Cosine: Root, what are you doing?

Root: I thought... wait, what's this session about?

Cosine: Chopping at the Gap. Between prime numbers.

Root: Oh, chopping! I heard something else.

IT WAS A PRIME DIRECTIVE |

Maud: We're already rolling.

Cosine: Gah! Okay. Big news about...

*...*

Maud: We couldn't get a feed to Sine either. Sorry.

Cosine: ...about twin primes. Sigh. I miss my twin.

Secant: I miss mine too.

ArcCos: At least yours haven't gone insane...

Sexi: Well, if no twins are available, I'll join Cosine.

Cosine: Really? Under what authority??

Sexi: The sexy primes. Primes separated by six, like 5 and 11, or 7 and 13.

Cosine: I feel like you're making that term up.

Sexi: Nope. There's also sexy foursomes.

Maud: Okaaay. Uh, back up to twin primes for a second, ladies. There's a song people can watch! It should get everyone up to speed.

Cosine: Indeed. Now then, if everyone is on board with twin - and sexy - primes, let's build up towards the most recent breakthrough.

Sexi: Maud's video referenced Goldston, who worked with Cem Yildirim and Janos Pintz in 2005, on what has become known as GPY. Interestingly, Pintz actually came on board last, after an error was found in the initial GY proof.

Cosine: But we can see how a math proof called GYP isn't the best idea...

Sexi: GPY's efforts regarding the smallest possible prime gap didn't close the door to infinity. Thus we fast forward to April 17, 2013, when Yitang Zhang submits a paper to Annals of Mathematics.

Cosine: The editors saw there was something to it, and fast tracked it through. REALLY fast tracked it. By May 13th, Zhang was scheduled to give a seminar at Harvard.

Sexi: In the following link, you can see how the news was getting out even on May 12th. Visit the Not Even Wrong blog, in the post "Number Theory News".

Cosine: Check out the comments there too; the speaker was listed as "Tom Zhang". Now, for a summary of the actual presentation, check out the n-Category Cafe here.

Sexi: If links don't thrill you though, in brief, Zhang showed that there are infinitely many primes that differ by N. Where N is a number smaller than 70 million.

Secant: Let's add some context there.

Sexi: POINT ONE. We already knew there was NO upper bound. In other words N can be a number as large as you want. Mr. Honner provides a very simple proof of this fact, in his Infinite Prime Gaps post from May 15.

Cosine: In other words, you want a prime, then over 1,000,000,000,000 composite numbers, then the next prime... sure, we can do that.

Sexi: POINT TWO. We already know that the gaps get bigger as you count more and more numbers. In fact, the now hundred year old "Prime Number Theorem" states that among the first P numbers, about P/(ln P) are prime.

Cosine: Meaning among the first 100 numbers, 100/(ln 100) or about 22 are prime...

Expona: Actual value 25 primes!

Cosine: Among the first 1000 numbers, 1000/(ln 1000) or about 145 are prime...

Expona: Though the real value is 168 primes!

Cosine: Look, the formula is merely asymptotically approaching the function pi(x), so hush up.

Expona: You said log base e, I'm just filling in for Logan!

Sexi: POINT THREE. Given the gaps get bigger, and there is no upper bound on them - how can it be that you suddenly have two primes nearly side by side? Mind blown!

Cosine: Assuming you define "nearly" as 70 million.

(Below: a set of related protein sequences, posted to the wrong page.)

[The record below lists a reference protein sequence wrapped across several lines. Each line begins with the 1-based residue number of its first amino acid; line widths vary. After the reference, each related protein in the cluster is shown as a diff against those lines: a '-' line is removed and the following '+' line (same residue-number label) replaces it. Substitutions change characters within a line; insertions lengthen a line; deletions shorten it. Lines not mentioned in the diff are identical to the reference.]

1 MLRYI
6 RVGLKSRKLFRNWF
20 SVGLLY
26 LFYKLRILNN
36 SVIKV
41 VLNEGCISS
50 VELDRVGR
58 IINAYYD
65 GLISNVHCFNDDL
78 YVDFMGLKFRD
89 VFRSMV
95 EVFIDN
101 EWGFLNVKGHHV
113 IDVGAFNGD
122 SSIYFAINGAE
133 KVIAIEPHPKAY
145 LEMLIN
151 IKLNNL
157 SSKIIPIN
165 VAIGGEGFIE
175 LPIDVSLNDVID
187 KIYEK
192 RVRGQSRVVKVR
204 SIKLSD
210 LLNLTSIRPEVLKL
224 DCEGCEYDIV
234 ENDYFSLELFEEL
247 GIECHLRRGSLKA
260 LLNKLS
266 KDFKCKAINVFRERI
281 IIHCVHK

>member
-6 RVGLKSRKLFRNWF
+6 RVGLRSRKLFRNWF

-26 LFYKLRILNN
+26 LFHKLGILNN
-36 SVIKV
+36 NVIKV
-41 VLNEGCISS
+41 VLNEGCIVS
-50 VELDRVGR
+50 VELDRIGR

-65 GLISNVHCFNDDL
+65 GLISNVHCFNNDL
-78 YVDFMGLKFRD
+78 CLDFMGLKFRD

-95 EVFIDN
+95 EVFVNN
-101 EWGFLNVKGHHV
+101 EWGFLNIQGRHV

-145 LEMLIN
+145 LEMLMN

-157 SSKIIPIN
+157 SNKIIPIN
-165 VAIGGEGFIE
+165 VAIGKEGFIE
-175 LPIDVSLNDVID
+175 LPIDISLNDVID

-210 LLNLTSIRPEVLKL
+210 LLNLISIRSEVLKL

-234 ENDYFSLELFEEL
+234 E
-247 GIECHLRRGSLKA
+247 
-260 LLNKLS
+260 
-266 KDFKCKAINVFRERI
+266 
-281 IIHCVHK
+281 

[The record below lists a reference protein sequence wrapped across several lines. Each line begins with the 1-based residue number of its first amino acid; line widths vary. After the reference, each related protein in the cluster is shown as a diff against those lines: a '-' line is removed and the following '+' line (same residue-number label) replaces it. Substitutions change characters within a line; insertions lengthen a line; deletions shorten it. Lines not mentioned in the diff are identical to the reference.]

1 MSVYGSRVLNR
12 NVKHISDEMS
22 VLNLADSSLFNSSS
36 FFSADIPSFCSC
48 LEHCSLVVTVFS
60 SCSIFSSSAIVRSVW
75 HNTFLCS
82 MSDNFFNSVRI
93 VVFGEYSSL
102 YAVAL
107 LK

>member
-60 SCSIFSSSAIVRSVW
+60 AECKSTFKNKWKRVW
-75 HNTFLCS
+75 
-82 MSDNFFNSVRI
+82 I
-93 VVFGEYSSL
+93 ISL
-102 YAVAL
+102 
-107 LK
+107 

Secant: That said, according to the latest Numberphile video, Gaps between Primes, people are already working on knocking the gap number even lower.

Maud: Now, there's a human element here too.

Cosine: Do tell?

Maud: Many news reports point out how Zhang was a relative unknown in the mathematics community. Moreover, he made the breakthrough by applying existing methods, those of GPY. So in a way, there's hope for everyone.

Sexi: Agreed. The idea even came to Zhang while taking a break from years of work. So sometimes the best thing you can do is take a break!

Maud: By the way, my information is from Simons Science News from May 19th: Unheralded Mathematician Bridges the Prime Gap. Many nice quotes there, like "There are a lot of chances in your career, but the important thing is to keep thinking."

Cosine: There's also an interesting writeup connecting primes to randomness in Slate from May 22nd! The Beauty of Bounded Gaps.

Sexi: And, to round things out, the prime gap news was in the New York Times. So now everyone knows about it. With that, I think we're done here!

*...*

Root: So, does anyone feel like going to a mall?

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This post is so rich! It's got math, music, nerd-beauty, links to fascinating posts, and best of all I remember reading about that breakthrough not that long ago, not really getting it, and now I do a little bit. The thing that I remember most about it was exactly what you mention toward the end, the human element. I read the story of Zhang somewhere, and it was the most fascinating thing to me, about his struggle and how a breakthrough came to him when he wasn't really trying. Just like me and my log-brain.

ReplyDeleteThanks! It's also the most popular post by a HUGE margin, for whatever reason. It has over 200 views... only 3 posts to this blog have over 100, and the others are both "Author Explains". Even my MTT2K entry has under 60 views. I like to think I'm good at news roundups - I guess I hit a popular search topic with this one. Though my suspicion is people are coming to the post, glancing, going "not what I want", and moving on.

DeleteHuman aspect always appeals to me in these things - maybe it's the teacher side of me. Glad that you found it useful! And for anyone who's read this far, Audrey's post about her logarithm breakthrough is worth a read as well:

http://audrey-mcsquared.blogspot.ca/2014/03/the-day-my-brain-talked-to-me-or-how-i.html